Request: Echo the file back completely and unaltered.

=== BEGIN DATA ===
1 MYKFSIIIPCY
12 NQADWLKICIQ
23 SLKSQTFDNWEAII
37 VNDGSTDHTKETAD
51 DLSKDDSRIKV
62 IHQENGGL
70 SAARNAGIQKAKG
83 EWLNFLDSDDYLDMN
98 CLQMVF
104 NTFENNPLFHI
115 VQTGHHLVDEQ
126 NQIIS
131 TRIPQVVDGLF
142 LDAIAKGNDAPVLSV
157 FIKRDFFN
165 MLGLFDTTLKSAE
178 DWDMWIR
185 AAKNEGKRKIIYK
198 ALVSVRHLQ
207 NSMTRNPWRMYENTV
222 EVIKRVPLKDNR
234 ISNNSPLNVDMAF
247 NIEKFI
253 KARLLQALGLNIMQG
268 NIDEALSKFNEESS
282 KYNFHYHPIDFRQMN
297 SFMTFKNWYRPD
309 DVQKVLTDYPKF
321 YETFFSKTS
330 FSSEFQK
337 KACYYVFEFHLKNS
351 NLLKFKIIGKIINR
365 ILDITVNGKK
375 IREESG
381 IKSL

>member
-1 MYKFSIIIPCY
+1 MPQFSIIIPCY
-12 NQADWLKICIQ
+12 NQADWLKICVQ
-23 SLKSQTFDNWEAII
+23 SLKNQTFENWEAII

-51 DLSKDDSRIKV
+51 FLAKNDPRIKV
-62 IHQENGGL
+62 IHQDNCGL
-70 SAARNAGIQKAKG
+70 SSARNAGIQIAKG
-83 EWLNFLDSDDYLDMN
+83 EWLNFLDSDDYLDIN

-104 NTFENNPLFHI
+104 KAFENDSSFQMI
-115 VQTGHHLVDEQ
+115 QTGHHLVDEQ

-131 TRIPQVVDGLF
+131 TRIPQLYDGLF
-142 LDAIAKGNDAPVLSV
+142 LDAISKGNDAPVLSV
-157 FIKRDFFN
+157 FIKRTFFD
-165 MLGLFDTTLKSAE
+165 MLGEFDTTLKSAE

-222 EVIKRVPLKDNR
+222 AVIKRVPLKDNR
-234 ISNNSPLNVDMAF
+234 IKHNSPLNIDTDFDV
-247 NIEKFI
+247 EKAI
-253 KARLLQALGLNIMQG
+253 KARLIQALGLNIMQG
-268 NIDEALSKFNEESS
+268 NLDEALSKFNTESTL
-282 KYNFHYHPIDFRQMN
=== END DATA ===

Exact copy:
1 MYKFSIIIPCY
12 NQADWLKICIQ
23 SLKSQTFDNWEAII
37 VNDGSTDHTKETAD
51 DLSKDDSRIKV
62 IHQENGGL
70 SAARNAGIQKAKG
83 EWLNFLDSDDYLDMN
98 CLQMVF
104 NTFENNPLFHI
115 VQTGHHLVDEQ
126 NQIIS
131 TRIPQVVDGLF
142 LDAIAKGNDAPVLSV
157 FIKRDFFN
165 MLGLFDTTLKSAE
178 DWDMWIR
185 AAKNEGKRKIIYK
198 ALVSVRHLQ
207 NSMTRNPWRMYENTV
222 EVIKRVPLKDNR
234 ISNNSPLNVDMAF
247 NIEKFI
253 KARLLQALGLNIMQG
268 NIDEALSKFNEESS
282 KYNFHYHPIDFRQMN
297 SFMTFKNWYRPD
309 DVQKVLTDYPKF
321 YETFFSKTS
330 FSSEFQK
337 KACYYVFEFHLKNS
351 NLLKFKIIGKIINR
365 ILDITVNGKK
375 IREESG
381 IKSL

>member
-1 MYKFSIIIPCY
+1 MPQFSIIIPCY
-12 NQADWLKICIQ
+12 NQADWLKICVQ
-23 SLKSQTFDNWEAII
+23 SLKNQTFENWEAII

-51 DLSKDDSRIKV
+51 FLAKNDPRIKV
-62 IHQENGGL
+62 IHQDNCGL
-70 SAARNAGIQKAKG
+70 SSARNAGIQIAKG
-83 EWLNFLDSDDYLDMN
+83 EWLNFLDSDDYLDIN

-104 NTFENNPLFHI
+104 KAFENDSSFQMI
-115 VQTGHHLVDEQ
+115 QTGHHLVDEQ

-131 TRIPQVVDGLF
+131 TRIPQLYDGLF
-142 LDAIAKGNDAPVLSV
+142 LDAISKGNDAPVLSV
-157 FIKRDFFN
+157 FIKRTFFD
-165 MLGLFDTTLKSAE
+165 MLGEFDTTLKSAE

-222 EVIKRVPLKDNR
+222 AVIKRVPLKDNR
-234 ISNNSPLNVDMAF
+234 IKHNSPLNIDTDFDV
-247 NIEKFI
+247 EKAI
-253 KARLLQALGLNIMQG
+253 KARLIQALGLNIMQG
-268 NIDEALSKFNEESS
+268 NLDEALSKFNTESTL
-282 KYNFHYHPIDFRQMN